The Pennsylvania House is expected to vote this week on a bill to raise billions of dollars for roads, bridges and transit. If a deal isn’t done in the coming days, it could be a while before a transportation funding solution gets legislative approval.
One of the top priorities of Gov. Tom Corbett’s administration, a plan to address a $3.5 billion transportation funding shortfall has struggled to win over lawmakers.
Senate lawmakers approved a bill earlier this year that would raise $2.5 billion by eliminating a cap on the oil company franchise tax. The move could increase the per-gallon tax on fuel more than 28 cents over five years because the companies are expected to pass along much of the increase to consumers.
Since 1983, the tax is applied only to the first $1.25 per gallon of the wholesale price.
Eliminating the cap on fuel prices now exceeding $3 per gallon would go a long way to help the state raise about $1.8 billion annually for roads and bridges once the cap is completely lifted. About $510 million would be applied to other modes of transportation.
The plan has stalled in the House with lawmakers from both sides of the aisle unwilling to endorse it.
House Democrats have balked at the amount of money that would be earmarked for mass transit. Meanwhile, their Republican counterparts have called for changes the state’s prevailing wage laws on transportation work.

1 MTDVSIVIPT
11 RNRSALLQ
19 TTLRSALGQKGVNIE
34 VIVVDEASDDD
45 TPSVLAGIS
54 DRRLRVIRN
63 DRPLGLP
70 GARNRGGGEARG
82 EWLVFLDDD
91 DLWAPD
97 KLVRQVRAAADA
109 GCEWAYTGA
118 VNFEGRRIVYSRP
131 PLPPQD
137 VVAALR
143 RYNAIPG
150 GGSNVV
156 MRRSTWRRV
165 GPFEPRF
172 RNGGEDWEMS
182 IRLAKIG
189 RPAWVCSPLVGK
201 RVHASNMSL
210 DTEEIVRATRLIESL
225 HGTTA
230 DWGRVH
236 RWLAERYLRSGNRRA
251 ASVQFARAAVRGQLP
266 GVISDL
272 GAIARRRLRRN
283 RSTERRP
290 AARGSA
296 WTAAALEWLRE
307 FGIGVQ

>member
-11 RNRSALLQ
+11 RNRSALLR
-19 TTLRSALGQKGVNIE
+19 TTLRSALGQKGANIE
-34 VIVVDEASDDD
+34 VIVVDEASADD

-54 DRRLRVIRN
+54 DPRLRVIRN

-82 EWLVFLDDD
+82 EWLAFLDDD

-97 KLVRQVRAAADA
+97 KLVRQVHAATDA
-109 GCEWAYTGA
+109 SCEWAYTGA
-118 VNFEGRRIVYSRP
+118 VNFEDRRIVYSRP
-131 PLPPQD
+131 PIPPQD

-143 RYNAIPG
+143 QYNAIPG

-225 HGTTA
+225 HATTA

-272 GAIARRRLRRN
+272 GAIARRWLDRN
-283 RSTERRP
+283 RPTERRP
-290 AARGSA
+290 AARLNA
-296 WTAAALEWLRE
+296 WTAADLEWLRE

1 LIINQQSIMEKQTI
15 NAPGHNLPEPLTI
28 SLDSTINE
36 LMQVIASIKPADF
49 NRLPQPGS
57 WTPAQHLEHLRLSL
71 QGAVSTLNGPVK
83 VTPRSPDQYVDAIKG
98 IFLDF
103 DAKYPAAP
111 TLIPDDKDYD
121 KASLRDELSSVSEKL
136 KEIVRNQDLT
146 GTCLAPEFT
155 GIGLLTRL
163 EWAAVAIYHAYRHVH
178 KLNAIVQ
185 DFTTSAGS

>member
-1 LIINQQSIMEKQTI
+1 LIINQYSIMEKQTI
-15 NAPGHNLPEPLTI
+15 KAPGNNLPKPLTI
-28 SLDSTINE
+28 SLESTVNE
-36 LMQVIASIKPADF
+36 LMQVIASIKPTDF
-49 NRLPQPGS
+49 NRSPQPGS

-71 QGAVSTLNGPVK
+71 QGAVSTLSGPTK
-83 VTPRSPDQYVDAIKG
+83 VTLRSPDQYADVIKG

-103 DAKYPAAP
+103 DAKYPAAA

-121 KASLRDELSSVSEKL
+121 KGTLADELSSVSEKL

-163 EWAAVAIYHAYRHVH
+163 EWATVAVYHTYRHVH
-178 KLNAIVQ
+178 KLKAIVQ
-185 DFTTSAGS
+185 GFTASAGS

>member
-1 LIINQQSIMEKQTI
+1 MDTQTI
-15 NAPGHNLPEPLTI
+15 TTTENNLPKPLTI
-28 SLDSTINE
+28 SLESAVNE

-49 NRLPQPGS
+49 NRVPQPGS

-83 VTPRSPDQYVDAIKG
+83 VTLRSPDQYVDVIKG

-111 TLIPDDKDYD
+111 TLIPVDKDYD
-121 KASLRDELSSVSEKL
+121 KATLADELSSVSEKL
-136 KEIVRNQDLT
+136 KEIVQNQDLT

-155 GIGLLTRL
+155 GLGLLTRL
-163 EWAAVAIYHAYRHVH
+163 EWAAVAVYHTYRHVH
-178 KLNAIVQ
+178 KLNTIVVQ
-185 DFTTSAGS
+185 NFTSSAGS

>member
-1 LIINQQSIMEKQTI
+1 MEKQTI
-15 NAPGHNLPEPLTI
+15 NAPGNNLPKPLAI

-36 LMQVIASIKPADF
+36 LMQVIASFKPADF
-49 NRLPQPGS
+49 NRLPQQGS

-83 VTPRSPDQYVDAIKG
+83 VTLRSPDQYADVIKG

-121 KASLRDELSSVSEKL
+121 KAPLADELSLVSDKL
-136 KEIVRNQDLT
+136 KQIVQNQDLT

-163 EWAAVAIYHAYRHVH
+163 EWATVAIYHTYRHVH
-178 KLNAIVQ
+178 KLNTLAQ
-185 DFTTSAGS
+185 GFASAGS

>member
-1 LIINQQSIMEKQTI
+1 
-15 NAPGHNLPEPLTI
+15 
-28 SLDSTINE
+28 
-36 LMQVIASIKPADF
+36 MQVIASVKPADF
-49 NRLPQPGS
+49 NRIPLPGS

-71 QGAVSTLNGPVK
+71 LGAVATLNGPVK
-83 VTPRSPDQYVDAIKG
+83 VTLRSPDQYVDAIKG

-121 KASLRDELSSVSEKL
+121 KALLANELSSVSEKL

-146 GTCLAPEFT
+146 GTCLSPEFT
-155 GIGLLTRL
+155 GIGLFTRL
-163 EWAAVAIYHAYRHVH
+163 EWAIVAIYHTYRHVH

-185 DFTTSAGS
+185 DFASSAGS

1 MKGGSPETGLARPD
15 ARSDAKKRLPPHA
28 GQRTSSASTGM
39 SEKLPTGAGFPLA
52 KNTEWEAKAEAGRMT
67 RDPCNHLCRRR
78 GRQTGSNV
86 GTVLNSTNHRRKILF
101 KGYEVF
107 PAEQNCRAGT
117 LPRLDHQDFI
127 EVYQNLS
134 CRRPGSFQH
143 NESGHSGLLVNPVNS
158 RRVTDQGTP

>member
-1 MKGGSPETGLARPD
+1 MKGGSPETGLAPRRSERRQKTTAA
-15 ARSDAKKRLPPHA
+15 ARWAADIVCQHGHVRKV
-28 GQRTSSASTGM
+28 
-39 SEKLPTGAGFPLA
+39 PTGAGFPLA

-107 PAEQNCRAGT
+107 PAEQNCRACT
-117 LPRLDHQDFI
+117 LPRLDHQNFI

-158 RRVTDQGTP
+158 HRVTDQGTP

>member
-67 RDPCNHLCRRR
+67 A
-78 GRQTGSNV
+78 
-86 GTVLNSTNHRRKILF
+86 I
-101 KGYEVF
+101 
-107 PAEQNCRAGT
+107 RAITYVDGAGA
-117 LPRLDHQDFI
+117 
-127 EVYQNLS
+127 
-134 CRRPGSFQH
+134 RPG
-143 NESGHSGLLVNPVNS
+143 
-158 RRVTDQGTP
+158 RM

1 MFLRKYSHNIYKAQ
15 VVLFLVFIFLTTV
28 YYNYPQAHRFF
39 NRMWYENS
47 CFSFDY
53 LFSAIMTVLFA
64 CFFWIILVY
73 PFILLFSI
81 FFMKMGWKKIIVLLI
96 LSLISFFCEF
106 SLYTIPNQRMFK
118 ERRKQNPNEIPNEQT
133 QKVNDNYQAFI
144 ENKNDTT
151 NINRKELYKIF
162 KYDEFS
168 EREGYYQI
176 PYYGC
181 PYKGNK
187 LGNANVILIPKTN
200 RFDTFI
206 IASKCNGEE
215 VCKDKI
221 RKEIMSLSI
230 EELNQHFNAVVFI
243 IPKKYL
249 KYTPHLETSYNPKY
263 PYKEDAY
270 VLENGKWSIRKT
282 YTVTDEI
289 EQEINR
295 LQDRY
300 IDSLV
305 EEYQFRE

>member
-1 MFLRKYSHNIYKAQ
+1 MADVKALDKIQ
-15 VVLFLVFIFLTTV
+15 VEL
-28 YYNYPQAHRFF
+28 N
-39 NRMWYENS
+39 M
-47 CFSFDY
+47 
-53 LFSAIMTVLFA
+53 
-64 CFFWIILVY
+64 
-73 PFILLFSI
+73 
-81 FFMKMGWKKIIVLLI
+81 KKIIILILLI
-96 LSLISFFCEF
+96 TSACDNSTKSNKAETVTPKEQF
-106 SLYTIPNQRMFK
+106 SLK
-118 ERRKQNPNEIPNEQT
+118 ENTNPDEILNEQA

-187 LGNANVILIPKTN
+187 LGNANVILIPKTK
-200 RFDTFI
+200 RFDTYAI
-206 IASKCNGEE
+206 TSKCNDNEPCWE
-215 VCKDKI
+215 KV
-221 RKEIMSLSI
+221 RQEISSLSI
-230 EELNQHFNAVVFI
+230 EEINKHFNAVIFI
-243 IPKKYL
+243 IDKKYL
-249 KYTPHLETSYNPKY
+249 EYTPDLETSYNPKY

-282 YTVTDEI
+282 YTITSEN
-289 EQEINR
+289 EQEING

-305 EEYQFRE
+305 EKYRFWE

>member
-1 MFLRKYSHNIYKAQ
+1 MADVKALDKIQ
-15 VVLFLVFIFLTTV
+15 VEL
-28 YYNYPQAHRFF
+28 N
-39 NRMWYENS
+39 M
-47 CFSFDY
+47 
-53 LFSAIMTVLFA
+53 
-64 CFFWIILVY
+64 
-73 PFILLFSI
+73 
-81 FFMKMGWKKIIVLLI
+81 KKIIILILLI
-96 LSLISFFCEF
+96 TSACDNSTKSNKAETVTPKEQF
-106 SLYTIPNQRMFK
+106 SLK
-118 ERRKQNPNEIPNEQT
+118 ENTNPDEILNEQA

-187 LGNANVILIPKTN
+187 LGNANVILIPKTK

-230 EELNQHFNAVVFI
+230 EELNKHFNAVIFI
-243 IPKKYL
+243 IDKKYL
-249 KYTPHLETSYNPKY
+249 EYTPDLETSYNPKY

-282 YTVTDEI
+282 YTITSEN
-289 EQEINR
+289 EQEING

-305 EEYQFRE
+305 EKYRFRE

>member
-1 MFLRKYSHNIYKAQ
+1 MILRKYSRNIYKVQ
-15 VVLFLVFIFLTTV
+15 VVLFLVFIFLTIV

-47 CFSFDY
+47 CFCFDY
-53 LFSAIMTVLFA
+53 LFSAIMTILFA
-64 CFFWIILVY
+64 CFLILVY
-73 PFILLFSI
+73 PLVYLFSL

The full House is preparing to vote this week on a plan to aid roads, bridges and transit. The leading proposal – HB106 – would raise $2.3 billion through tax and fee increases.
House Transportation Chairman Nick Micozzie, R-Delaware, said it is time that state lawmakers resolve their most crucial funding issues.
“It is essential that we move forward with a funding plan before our roads and bridges deteriorate any further,” Micozzie said in a news release.
The main part of the proposal would end collection of the state’s 12-cent-per-gallon flat tax on fuel and replace it by lifting the cap on the oil company franchise tax. Vehicle fees would also be increased over the next five years.
The Legislature is scheduled to break at the end of this week until early December. Failure to approve a funding plan in the next few days could delay a resolution on the issue until at least next year.
Any proposal that passes muster in the House would still need approval by Senate lawmakers before it could advance to the governor’s desk.
“Make no mistake, failure to pass a transportation funding bill is an option the state cannot afford,” Micozzie stated. “Doing nothing will only prolong the crisis and increase costs.”
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